Sunday, October 27, 2013

CLU's English 111 (Blog 9)

I did not attend Weber State for my undergrad but my institution, California Lutheran University, had an equivalent to 2010 known as English 111. Weber's 1010 was known as English 101. Based on the placement tests, most students were put into English 111 - only those who scored very poorly were allocated to 101.

The structure of English 111 class was consistent but the topics/books covered depended entirely on the professor you got. The course was a called "Critical Reading and Writing" and each class centered around texts of the professor's choosing. My professor had chosen the theme "The Hero's Journey" and we read Harry Potter and the Sorcerer's Stone by J.K. Rowling, Ceremony by Leslie Marmon Silko, The Woman Warrior by Maxine Hong Kingston, and Black Boy by Richard Wright. Subsequently, we were given a series of prompts for each text and would write a literature paper based on the prompt of our choosing. Then, we wrote an in class final essay that incorporated all 4 books in some significant way. So, 5 essays total.

The day-to-day experience in the classroom was very predictable. My class started at 8am so many students showed up late and did not contribute to discussion. However, the class period was always the same. We should show up, the teacher would take role, we would discuss what happened in that day's assigned readings, and he would discuss with us the significance of events in the chapter(s) assigned. When we had an essay coming up, he would ask us what kinds of questions we had pertaining to essay structure. Occasionally, this would segue the day's discussion towards composition. I think the assumption was that students placed in English 111 grasped basic essay structure so little time was spent going over composition itself.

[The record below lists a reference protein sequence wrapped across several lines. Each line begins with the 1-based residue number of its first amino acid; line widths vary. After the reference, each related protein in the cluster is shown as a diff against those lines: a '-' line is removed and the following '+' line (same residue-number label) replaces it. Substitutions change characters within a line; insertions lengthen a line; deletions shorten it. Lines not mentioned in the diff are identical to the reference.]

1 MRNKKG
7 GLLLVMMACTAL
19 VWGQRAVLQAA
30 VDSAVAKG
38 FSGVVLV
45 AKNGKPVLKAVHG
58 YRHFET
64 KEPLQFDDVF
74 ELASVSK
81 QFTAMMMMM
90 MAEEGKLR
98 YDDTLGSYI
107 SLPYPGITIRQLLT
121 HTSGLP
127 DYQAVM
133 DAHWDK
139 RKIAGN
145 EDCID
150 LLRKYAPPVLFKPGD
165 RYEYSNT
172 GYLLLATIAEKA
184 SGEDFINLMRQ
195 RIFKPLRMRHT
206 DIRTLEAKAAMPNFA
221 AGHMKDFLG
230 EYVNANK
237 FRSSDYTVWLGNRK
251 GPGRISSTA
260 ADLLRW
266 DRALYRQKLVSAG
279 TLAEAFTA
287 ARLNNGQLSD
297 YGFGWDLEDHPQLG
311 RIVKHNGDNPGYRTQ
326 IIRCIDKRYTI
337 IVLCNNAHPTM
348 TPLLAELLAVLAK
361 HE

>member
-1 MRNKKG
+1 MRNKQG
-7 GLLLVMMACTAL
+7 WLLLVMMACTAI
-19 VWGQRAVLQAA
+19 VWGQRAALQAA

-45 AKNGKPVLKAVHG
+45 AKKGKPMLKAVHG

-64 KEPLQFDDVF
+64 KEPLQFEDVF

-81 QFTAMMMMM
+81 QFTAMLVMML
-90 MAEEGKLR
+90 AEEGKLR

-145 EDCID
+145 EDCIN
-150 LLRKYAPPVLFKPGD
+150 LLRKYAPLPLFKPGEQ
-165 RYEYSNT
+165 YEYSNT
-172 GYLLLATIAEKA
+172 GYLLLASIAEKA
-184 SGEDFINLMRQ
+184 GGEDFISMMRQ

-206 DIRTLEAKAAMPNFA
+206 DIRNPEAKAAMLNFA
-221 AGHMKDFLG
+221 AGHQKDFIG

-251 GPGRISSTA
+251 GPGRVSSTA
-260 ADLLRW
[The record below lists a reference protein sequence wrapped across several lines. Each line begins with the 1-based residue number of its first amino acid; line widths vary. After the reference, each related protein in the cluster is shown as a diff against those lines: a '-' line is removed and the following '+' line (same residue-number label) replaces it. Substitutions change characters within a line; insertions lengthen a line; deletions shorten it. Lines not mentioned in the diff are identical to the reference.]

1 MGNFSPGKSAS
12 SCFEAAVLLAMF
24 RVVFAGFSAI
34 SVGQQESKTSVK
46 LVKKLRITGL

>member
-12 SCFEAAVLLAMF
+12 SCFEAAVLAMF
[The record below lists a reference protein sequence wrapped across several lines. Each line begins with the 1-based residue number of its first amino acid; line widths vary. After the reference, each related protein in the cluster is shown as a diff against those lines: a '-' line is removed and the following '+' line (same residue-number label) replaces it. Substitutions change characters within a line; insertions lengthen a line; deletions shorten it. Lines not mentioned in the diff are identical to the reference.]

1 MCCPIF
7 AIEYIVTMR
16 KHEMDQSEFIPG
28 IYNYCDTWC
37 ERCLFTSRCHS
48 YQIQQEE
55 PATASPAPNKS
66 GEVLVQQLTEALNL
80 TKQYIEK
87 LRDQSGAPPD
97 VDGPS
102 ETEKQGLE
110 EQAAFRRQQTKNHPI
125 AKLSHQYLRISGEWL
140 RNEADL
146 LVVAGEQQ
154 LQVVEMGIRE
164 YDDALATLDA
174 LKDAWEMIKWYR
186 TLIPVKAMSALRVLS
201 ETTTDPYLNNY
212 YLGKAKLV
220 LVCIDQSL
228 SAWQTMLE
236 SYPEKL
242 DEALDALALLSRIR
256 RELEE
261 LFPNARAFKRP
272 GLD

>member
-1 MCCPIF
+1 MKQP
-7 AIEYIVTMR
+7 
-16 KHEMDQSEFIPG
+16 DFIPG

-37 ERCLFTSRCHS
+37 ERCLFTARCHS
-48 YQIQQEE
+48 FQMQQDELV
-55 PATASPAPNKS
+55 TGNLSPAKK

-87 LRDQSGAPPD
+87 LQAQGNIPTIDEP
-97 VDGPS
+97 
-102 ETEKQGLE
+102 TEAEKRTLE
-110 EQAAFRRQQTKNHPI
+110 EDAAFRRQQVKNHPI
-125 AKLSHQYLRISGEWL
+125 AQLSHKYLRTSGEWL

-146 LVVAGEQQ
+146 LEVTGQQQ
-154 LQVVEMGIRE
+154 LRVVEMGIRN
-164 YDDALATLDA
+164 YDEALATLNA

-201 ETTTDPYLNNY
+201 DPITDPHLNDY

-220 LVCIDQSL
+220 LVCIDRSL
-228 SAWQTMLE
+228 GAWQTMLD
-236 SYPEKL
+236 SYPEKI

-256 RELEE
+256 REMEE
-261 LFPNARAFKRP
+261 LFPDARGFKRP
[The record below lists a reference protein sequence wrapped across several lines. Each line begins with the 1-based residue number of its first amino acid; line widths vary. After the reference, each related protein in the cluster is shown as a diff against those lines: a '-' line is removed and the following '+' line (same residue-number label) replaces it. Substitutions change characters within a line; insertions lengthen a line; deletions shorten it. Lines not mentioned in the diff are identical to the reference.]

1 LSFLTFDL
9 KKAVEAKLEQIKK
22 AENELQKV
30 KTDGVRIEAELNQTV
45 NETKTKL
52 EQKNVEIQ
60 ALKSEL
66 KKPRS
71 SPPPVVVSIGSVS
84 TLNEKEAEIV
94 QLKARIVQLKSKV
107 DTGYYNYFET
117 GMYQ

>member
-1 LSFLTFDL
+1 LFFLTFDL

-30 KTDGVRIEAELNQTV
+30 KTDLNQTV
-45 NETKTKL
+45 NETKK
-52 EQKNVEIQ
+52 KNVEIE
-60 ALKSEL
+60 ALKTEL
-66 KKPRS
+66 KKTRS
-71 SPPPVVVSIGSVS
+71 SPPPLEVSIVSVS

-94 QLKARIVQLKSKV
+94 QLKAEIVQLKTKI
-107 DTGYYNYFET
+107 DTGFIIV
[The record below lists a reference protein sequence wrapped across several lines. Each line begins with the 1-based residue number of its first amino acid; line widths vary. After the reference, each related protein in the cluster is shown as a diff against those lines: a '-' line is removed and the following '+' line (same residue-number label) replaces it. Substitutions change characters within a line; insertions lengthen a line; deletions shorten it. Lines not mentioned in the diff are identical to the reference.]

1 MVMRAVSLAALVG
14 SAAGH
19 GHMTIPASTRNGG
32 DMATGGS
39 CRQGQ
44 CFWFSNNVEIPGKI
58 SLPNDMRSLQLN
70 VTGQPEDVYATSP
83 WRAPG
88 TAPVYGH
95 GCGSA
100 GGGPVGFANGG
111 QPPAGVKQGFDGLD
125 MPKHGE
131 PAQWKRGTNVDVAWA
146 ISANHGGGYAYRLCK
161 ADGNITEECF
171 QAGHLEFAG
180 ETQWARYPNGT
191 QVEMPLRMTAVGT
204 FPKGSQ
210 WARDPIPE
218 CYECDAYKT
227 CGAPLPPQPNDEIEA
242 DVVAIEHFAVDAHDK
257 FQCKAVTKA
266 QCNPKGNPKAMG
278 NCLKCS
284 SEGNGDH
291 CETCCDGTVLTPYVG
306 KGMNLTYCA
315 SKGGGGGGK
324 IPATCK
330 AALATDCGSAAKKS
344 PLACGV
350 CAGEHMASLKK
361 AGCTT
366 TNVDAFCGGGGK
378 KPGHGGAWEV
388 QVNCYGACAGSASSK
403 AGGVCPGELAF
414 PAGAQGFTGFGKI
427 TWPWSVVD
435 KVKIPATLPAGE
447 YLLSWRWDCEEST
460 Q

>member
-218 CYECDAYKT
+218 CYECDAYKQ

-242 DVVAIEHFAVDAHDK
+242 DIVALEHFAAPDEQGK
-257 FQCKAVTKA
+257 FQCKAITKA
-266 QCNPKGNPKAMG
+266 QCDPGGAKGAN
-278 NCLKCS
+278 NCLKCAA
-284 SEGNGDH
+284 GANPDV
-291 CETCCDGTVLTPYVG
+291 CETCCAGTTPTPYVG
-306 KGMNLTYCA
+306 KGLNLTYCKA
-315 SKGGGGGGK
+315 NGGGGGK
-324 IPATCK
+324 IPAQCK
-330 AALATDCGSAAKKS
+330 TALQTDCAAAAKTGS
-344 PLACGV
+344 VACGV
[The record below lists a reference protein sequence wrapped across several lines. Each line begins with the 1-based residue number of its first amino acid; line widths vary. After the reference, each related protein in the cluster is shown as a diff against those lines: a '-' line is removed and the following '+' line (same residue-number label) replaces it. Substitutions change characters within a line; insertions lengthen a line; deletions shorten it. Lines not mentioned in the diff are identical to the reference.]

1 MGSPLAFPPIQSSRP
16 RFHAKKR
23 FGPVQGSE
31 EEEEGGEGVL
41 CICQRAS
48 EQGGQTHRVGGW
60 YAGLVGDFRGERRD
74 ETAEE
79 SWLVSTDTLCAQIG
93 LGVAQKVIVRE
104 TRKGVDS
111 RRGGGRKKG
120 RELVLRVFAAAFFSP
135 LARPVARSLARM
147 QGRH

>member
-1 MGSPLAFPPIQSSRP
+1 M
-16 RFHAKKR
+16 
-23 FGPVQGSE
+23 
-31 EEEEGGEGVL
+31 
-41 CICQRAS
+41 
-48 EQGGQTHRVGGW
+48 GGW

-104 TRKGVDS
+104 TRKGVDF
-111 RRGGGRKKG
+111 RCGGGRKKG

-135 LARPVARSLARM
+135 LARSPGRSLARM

Personally, I found the course rewarding but I know several of my peers did not. I believe that the structure of English 111 is geared towards students who already have an affinity for writing. However, if a student still needs help in basic composition, they will lack the instruction necessary to do well in the upper division English course required for graduation.

I believe the course was taught this way to give students an introduction to what it means to write about novels at the college level. I overheard many students discussing how difficult they felt the course was and struggled with critical close readings of popular literature. While I recognize the flawed system of assuming students understand composition, I had a positive experience in the class and got to engage with literature that I likely would not have read on my own.


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